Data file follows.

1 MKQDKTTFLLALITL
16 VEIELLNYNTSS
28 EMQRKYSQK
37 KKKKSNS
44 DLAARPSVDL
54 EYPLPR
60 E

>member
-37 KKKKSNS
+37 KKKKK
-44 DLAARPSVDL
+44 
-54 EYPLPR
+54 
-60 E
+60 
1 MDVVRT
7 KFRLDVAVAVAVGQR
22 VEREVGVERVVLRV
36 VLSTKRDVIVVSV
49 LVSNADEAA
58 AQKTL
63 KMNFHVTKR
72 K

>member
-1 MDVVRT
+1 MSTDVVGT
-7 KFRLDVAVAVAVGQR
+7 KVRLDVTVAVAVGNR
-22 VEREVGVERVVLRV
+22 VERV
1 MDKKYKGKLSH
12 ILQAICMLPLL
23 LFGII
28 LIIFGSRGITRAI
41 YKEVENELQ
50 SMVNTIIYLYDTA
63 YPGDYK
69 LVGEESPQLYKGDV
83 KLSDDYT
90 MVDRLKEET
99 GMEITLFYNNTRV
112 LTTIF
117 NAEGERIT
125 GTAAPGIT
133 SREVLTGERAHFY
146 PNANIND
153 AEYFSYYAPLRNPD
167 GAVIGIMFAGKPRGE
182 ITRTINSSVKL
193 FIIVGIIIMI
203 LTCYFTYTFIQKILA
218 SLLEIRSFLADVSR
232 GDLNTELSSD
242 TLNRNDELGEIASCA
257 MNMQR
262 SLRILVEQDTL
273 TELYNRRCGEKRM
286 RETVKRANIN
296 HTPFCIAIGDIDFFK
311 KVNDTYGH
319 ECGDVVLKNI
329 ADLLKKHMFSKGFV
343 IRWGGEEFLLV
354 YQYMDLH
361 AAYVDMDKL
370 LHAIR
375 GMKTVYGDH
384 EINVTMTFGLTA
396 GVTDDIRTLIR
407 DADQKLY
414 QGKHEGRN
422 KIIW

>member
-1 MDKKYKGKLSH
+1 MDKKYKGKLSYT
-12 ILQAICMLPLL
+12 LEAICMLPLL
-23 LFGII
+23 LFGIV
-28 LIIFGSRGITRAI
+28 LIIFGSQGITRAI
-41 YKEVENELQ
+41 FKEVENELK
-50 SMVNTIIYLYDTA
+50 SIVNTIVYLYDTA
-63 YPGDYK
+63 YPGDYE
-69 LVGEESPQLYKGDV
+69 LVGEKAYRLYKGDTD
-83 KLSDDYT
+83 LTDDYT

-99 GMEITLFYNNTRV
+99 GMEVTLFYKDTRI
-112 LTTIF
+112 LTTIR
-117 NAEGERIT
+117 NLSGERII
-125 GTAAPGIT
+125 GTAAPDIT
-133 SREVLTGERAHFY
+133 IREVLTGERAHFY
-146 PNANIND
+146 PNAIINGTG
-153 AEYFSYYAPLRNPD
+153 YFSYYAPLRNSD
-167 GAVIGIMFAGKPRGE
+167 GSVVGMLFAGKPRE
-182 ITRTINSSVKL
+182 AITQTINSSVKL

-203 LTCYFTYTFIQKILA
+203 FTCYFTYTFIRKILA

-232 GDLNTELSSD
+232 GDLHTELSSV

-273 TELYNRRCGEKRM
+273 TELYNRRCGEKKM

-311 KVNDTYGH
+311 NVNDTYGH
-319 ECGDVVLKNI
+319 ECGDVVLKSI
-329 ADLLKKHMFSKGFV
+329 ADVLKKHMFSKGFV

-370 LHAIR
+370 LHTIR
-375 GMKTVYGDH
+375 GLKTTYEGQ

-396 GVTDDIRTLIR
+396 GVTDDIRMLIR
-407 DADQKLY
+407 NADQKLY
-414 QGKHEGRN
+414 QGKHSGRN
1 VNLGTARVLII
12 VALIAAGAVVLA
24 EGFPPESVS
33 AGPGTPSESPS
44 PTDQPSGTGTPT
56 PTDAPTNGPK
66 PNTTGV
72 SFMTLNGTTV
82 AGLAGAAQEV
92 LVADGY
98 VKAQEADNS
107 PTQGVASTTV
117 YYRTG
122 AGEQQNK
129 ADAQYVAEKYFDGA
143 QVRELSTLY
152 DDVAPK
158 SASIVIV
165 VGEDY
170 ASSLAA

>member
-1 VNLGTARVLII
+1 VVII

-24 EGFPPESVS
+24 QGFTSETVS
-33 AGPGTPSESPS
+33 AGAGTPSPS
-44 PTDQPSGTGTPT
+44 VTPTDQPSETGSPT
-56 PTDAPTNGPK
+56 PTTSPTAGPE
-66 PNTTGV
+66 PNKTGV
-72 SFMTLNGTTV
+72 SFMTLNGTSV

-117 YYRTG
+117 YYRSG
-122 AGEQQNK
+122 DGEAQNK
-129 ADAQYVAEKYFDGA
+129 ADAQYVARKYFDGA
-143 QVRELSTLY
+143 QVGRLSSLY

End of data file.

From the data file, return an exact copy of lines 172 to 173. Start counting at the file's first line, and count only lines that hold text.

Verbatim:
-129 ADAQYVAEKYFDGA
+129 ADAQYVARKYFDGA